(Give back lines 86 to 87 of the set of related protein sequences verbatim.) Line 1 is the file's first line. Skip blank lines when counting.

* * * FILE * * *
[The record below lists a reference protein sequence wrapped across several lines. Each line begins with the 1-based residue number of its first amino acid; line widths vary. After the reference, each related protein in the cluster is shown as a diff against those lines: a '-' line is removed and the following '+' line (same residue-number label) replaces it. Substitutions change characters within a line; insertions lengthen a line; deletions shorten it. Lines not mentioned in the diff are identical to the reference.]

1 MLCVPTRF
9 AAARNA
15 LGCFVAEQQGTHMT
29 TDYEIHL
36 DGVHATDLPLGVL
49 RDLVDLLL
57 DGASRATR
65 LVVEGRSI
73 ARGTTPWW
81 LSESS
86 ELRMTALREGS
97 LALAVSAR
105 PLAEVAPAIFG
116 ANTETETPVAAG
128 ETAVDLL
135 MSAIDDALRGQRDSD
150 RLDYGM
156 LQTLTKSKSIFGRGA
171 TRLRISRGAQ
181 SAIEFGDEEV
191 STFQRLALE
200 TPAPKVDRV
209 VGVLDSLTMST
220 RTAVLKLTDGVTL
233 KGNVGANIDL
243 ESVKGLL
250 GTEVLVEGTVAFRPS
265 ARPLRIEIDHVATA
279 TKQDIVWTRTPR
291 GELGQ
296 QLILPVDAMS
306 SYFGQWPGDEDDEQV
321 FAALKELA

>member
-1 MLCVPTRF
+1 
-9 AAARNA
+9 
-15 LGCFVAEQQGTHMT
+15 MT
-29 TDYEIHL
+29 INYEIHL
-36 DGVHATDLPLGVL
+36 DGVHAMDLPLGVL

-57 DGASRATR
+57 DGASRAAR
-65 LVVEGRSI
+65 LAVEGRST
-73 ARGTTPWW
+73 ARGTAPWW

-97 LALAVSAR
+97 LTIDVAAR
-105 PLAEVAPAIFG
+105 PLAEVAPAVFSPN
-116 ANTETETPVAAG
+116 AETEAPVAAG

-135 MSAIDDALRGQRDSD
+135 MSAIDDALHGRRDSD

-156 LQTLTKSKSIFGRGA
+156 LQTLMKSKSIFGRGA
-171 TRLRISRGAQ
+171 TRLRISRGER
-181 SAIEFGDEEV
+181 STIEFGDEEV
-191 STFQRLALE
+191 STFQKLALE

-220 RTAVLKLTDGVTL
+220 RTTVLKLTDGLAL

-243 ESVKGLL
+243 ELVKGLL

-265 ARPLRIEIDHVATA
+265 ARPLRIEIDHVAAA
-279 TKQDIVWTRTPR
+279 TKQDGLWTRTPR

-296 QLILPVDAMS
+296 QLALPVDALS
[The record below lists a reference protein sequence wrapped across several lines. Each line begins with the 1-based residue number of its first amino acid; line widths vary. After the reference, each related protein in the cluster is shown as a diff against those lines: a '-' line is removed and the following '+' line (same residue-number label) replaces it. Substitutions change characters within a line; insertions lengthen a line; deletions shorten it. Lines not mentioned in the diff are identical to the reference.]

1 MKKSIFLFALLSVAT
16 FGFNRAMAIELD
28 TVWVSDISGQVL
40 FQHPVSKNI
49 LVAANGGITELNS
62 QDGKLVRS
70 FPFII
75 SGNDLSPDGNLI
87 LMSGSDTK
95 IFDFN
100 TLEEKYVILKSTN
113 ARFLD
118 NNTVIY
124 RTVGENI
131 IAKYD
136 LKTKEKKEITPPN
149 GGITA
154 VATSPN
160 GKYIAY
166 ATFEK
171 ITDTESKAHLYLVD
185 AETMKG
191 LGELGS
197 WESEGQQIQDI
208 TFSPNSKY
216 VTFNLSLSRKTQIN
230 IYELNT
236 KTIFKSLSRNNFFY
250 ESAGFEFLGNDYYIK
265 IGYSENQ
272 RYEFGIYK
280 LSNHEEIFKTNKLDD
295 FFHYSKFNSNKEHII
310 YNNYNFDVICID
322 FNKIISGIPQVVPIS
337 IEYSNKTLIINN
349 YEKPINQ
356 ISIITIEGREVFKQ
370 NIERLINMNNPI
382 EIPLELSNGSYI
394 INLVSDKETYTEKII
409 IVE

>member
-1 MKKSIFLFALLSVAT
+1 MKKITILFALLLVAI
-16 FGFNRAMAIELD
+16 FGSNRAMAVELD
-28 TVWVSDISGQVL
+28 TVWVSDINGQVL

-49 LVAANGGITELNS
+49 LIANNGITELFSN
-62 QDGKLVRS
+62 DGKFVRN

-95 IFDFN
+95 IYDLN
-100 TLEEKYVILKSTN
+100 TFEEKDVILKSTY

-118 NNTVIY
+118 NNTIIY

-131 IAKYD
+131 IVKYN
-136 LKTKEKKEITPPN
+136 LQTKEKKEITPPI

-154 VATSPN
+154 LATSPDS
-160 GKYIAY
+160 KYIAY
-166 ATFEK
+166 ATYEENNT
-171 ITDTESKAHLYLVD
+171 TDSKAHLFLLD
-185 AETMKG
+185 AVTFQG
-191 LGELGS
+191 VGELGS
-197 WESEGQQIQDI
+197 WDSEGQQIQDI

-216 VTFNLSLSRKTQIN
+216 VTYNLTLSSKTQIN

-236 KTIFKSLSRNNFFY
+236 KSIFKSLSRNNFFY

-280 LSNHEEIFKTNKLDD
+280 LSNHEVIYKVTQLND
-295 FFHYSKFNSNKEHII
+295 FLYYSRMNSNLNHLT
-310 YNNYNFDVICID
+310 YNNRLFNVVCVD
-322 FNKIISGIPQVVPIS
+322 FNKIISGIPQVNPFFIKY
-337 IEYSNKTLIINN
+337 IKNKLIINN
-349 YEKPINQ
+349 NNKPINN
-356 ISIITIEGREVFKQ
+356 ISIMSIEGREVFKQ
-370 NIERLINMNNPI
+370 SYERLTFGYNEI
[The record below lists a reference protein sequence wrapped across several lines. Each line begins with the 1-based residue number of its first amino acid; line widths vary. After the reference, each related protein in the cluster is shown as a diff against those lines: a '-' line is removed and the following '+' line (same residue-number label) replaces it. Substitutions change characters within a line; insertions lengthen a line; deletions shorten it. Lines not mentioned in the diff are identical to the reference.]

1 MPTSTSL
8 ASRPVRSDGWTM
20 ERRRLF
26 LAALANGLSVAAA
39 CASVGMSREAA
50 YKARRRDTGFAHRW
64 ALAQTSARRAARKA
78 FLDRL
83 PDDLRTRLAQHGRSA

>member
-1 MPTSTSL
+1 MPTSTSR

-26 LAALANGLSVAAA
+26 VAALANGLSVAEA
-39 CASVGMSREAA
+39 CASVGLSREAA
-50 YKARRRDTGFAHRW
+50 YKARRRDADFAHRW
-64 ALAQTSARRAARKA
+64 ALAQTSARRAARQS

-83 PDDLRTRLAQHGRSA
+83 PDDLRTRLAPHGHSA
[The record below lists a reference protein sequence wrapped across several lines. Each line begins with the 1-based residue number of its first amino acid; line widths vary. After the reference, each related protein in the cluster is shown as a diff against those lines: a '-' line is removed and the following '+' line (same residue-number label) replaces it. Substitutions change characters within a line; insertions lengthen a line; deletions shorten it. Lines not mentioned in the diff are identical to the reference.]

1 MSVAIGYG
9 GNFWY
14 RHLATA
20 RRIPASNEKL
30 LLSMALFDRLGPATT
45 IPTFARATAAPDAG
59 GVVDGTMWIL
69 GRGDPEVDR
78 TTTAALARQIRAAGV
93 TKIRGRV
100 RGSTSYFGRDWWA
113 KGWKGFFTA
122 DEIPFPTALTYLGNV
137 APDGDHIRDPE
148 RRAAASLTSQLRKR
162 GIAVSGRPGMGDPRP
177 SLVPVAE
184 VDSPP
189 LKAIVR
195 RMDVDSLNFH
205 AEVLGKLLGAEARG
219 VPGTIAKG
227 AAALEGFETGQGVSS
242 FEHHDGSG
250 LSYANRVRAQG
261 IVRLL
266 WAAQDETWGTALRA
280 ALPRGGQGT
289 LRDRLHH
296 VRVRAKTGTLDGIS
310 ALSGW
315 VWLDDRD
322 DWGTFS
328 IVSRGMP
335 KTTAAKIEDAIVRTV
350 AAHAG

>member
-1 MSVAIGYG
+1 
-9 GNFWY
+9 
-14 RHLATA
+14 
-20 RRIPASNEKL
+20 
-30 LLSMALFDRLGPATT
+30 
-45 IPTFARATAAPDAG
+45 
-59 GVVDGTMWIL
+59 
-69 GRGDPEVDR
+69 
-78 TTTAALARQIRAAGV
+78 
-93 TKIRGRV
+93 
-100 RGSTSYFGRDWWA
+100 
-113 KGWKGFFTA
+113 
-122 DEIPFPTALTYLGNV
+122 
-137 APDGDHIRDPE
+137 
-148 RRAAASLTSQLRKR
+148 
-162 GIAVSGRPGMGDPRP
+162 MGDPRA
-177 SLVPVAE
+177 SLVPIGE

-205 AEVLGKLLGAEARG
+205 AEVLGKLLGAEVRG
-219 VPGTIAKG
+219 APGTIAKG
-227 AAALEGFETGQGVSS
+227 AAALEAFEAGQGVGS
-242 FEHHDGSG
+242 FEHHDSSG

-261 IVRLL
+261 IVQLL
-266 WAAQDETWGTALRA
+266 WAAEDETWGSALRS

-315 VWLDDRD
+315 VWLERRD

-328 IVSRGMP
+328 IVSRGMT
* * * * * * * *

75 SGNDLSPDGNLI
87 LMSGSDTK